5 Statements To Demotivate Your Employees
We all know the feeling. You’re plugging along just fine, trawling through the pile of tasks awaiting you that day. A normal day at the office.
Then: wham! Your boss says something – something crude, something thoughtless – that smashes the wind from your sails quicker than you can say ‘hypocrite’. Bye-bye productivity, hello job site search.
But what if you’re the boss herself? What should you be saying – or rather, not saying – to your employees? Whatever you do, avoid these five demotivational one-liners.
“What do you mean, ‘high workload’? How long can it take to do x?”
Have you ever done x? Have you ever done your employee’s job for more than a few weeks? Do you have a detailed, intimate knowledge of their daily workload, their personal obstacles and difficulties?
If the answer’s ‘yes’, congratulations: you’re a micromanager. If the answer’s ‘no’, stop right there. Adding a task to an employee’s pile is fine; you’re allowed, as their boss, to assign them work. They, equally, are allowed to say: “Sorry, this may take some time as I am busy with other tasks at the moment.”
When you disparage someone for bringing their high workload to your attention, you accuse them of inefficiency when in fact they’re just trying to their job. Seek to understand, not judge – and for goodness sake don’t insinuate that someone’s not doing their job properly. Unless you know for a fact they’re not, in which case why are you still employing them?
“I’m your boss and I pay you, ergo you have to do what I say.”
There are two problems with this statement.
Firstly, by coming down on your employees with ol’ ‘I pay you’ spiel, you make it clear that you see them as cogs in a wheel. You blackmail them with their salary – something they work for daily and fairly – and use the company’s pay roll to enforce your authority over them. Attempts to strong-arm people into doing what you want only ever end in one thing: resentment.
Secondly, it’s not technically true that an employee has to do what you say. You can pay a worker as much as you want, but if you ask them to do something unethical, unsavoury or even illegal then they are perfectly entitled to say no.
“The rules are different for me to what they are for you.”
This ol’ double standard is a classic of workplace tyranny. If you’re the type of boss to rule out flexible working for your employees then work from home once a week, or trash your colleague for being late when you left early the day before, then you are the worst kind of workplace hypocrite.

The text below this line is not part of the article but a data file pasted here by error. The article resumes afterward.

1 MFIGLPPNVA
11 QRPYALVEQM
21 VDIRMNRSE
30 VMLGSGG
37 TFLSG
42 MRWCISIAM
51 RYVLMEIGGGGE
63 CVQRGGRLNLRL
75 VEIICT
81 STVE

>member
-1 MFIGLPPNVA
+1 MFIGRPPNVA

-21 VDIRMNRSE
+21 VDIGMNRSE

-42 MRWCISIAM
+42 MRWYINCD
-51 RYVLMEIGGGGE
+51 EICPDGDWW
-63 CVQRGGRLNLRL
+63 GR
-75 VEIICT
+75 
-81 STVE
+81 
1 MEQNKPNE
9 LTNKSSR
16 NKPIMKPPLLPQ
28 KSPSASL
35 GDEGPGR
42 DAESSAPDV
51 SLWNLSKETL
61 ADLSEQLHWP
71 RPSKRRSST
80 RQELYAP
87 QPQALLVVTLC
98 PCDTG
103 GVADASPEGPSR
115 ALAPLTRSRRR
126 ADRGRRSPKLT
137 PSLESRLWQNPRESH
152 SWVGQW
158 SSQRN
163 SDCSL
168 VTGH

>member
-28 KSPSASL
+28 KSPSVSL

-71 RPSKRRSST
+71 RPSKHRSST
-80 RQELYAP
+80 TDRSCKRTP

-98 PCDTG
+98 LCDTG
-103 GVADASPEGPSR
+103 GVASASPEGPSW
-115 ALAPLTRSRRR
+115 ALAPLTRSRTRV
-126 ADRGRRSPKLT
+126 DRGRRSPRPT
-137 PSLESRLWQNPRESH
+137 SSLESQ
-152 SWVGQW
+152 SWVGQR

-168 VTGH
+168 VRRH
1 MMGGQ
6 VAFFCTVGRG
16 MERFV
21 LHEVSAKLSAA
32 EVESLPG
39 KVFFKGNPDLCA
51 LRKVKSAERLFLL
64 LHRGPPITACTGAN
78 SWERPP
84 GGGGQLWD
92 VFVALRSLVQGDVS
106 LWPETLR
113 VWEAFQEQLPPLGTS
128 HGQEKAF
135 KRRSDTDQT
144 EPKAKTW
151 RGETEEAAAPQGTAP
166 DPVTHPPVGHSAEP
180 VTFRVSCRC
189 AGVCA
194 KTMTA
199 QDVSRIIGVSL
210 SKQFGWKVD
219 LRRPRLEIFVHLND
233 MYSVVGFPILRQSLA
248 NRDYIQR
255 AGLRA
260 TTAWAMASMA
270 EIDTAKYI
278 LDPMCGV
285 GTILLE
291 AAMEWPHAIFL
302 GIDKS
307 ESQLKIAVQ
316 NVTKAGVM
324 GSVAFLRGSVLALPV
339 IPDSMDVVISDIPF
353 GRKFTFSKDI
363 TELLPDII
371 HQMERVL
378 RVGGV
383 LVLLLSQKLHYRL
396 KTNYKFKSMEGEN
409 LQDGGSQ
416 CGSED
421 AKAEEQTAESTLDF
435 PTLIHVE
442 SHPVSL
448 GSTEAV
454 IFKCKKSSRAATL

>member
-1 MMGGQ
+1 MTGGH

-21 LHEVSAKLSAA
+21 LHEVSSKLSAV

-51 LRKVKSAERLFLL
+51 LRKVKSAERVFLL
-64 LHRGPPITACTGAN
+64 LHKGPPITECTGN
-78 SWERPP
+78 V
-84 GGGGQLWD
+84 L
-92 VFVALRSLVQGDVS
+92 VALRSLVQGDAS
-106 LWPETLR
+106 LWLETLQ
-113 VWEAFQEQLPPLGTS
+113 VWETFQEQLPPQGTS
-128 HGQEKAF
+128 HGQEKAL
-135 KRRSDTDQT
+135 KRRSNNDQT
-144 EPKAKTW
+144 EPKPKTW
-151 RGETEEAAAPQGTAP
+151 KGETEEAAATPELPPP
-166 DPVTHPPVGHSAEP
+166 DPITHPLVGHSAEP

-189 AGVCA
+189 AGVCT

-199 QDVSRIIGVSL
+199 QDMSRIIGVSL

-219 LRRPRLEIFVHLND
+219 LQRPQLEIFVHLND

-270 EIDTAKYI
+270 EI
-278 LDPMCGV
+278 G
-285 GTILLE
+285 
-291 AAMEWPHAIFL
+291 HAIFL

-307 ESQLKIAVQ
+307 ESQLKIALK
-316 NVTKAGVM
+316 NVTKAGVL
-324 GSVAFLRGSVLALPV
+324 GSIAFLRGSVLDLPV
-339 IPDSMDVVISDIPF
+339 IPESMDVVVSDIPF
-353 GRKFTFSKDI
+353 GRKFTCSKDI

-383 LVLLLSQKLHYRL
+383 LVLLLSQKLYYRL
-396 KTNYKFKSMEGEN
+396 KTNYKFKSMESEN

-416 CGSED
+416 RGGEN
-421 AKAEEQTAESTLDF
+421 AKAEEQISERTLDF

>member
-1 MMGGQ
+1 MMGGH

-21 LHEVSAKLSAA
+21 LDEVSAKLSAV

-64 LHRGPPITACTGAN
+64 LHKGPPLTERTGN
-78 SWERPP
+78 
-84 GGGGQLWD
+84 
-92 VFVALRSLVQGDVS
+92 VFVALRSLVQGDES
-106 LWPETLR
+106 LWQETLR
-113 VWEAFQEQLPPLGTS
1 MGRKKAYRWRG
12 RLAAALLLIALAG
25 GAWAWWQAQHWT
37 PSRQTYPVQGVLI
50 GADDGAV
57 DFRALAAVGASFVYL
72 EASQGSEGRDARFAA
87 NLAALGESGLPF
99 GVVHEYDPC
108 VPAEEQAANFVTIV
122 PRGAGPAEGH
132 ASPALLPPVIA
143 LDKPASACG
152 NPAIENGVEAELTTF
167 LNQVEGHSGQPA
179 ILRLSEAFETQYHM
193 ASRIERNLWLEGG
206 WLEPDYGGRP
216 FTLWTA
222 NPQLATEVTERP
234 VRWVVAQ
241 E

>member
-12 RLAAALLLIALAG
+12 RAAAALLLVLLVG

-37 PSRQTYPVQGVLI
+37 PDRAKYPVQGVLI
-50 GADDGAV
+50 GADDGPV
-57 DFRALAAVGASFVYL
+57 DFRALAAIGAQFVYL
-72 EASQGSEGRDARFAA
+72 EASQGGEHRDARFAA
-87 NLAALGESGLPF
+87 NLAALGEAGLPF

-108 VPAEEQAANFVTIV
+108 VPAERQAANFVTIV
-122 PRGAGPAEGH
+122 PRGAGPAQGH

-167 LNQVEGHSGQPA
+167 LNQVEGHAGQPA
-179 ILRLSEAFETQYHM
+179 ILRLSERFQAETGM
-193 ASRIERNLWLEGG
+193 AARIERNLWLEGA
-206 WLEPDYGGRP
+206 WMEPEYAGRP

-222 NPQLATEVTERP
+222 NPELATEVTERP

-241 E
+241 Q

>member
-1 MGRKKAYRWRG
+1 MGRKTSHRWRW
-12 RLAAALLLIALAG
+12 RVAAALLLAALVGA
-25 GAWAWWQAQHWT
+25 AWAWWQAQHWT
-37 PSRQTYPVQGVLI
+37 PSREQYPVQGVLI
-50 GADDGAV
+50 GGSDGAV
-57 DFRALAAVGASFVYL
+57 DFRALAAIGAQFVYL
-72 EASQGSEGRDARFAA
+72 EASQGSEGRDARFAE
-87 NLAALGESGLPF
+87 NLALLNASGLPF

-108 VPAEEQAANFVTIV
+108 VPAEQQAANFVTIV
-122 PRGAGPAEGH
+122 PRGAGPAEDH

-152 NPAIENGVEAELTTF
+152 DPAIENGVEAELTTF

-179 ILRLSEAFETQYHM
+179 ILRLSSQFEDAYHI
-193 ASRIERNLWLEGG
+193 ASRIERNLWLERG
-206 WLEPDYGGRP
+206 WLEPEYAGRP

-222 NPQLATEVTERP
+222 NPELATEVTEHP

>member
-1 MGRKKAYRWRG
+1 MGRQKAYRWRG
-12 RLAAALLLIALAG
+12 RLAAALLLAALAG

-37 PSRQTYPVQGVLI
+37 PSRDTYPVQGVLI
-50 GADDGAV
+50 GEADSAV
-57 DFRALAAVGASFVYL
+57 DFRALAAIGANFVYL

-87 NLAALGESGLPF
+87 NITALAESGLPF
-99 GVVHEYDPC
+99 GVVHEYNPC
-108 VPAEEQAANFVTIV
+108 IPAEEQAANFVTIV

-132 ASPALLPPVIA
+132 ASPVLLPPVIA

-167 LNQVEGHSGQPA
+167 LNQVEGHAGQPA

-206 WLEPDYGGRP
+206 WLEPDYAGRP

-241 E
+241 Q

People – office workers among them – respect managers who lead by example. If you can’t follow your own rules, don’t expect your underlings to bother. Or to stick around, for that matter.
“That won’t work. Let’s do it my way.”
You hired your employees to work for you, and that includes offering new solutions to old problems. So why reject those offerings out of hand?
When a colleague comes to you with an idea, listen carefully and consider the pros of what they have to say. Nobody’s forcing you to say ‘yes’; just listen. Considering other approaches with care convinces employees that you value their contribution – and, when implemented successfully, that you’re a good employee yourself.
Good leaders make use of all the resources available to them. That includes ideas.
“It’s not important.”
“What’s that? My job’s not important? Okay. Well. I guess… I’m not important to the company. I’ll go elsewhere then.”
People want to matter. People want to know that the work they do day to day, whether it’s in the context of the wider world or merely the office itself, is valuable. When you tell someone that you don’t care how they do something, or don’t mind if they hit their target or not, they feel devalued. And they’re going, sooner or later, to stop thinking their work matters at all.
This is the kind of statement that can be made without saying anything, merely by lack of reward. If you don’t thank your employees when they hit targets, give them rewards when they land deals or otherwise show any kind of gratitude, you are saying – quietly – that they don’t matter.
If you’re a manager, chances are you’ll feel like saying the above more than once in a while. But, before you let rip, consider the implications of your words. You have been placed in a position of power by your company and entrusted with kindling the spirits of your fellows. Don’t mess it up; watch your language.
Susanna Quirke writes for Inspiring Interns, a graduate recruitment agency which specialises in sourcing candidates for marketing internship roles and giving out graduate careers advice. To browse graduate jobs and graduate jobs Manchester, visit their website.